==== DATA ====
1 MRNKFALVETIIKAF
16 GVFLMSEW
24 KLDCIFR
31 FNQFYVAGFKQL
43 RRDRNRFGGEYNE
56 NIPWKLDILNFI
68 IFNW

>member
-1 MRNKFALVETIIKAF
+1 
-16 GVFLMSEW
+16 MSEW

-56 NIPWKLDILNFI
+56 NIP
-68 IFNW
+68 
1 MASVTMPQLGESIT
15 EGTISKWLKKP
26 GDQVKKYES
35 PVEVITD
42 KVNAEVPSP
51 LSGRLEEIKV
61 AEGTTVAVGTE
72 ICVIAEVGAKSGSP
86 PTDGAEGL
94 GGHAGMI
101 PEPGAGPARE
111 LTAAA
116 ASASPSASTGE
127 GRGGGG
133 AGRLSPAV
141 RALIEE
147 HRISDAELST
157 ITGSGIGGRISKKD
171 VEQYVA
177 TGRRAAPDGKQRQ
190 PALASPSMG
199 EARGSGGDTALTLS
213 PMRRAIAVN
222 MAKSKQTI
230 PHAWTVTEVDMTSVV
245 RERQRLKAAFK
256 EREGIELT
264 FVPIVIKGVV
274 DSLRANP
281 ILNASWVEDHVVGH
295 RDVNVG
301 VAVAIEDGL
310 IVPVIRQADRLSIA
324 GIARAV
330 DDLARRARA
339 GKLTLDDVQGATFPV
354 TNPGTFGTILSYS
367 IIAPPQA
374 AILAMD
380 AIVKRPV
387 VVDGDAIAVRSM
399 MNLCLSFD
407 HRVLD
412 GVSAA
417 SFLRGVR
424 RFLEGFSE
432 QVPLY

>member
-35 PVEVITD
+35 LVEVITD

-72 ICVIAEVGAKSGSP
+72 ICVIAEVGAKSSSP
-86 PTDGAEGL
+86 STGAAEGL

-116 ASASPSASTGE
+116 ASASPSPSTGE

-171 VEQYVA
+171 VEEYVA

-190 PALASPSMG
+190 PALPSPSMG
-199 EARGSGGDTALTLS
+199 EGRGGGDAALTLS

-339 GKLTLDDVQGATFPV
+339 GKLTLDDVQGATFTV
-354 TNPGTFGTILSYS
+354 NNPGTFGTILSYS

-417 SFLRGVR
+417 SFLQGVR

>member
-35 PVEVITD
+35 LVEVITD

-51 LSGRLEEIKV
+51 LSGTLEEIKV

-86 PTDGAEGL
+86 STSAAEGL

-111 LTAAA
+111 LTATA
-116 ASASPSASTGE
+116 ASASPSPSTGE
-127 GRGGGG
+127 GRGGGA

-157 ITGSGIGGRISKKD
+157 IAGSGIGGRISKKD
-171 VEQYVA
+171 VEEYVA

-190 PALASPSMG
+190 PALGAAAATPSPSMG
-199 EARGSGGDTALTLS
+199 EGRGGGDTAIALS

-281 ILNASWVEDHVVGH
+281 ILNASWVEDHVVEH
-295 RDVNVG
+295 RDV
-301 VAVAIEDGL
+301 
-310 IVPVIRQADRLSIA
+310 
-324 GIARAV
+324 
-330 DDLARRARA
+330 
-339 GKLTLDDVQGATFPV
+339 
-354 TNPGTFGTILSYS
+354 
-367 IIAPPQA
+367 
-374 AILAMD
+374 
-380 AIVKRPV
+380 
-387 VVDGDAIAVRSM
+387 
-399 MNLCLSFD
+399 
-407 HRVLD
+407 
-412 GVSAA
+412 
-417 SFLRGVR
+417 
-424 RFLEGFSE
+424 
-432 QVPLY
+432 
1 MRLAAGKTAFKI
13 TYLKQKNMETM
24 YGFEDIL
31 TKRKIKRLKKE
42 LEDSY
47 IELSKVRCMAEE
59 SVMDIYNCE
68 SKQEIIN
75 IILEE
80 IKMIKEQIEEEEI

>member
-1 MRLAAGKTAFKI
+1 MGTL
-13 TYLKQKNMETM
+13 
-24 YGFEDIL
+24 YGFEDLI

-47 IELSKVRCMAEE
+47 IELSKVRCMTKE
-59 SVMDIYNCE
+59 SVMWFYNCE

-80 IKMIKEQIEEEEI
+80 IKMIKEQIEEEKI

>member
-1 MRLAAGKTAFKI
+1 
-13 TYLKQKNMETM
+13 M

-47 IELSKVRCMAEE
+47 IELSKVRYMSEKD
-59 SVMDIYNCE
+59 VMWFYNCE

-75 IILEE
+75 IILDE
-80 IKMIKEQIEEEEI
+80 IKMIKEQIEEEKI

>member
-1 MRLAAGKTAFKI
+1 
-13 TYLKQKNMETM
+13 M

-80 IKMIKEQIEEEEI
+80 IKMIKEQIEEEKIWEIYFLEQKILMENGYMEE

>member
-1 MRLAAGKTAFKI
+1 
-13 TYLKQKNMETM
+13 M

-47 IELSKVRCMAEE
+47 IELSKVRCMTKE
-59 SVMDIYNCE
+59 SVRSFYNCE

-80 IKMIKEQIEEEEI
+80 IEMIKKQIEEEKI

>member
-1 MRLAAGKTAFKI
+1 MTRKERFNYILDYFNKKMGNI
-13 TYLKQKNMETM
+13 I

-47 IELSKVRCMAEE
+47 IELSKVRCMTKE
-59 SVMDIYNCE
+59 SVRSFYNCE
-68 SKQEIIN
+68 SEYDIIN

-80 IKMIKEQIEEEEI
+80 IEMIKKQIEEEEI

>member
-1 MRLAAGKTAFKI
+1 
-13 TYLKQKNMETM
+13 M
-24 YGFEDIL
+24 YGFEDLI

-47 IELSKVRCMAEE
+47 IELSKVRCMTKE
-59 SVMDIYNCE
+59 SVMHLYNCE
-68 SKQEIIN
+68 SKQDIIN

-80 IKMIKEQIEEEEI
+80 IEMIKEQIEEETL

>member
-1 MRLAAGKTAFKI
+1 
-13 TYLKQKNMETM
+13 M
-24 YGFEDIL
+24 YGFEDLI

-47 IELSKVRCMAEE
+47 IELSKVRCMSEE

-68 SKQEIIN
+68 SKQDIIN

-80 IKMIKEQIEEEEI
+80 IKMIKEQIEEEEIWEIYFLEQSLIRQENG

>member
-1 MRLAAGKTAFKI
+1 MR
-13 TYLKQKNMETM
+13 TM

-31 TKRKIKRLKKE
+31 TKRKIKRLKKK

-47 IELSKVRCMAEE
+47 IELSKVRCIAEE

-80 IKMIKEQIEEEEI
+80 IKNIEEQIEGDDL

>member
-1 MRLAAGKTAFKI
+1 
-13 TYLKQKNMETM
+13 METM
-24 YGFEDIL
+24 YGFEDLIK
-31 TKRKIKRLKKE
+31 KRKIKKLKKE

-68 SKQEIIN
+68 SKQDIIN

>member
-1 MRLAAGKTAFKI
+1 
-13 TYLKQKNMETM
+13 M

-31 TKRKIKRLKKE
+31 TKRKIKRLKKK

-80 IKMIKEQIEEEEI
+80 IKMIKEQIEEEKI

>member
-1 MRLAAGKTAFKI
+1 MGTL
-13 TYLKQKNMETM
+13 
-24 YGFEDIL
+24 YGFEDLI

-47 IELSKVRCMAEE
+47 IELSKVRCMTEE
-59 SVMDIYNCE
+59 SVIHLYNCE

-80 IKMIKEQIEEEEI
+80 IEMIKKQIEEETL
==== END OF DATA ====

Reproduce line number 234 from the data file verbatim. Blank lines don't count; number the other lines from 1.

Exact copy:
+68 SKQDIIN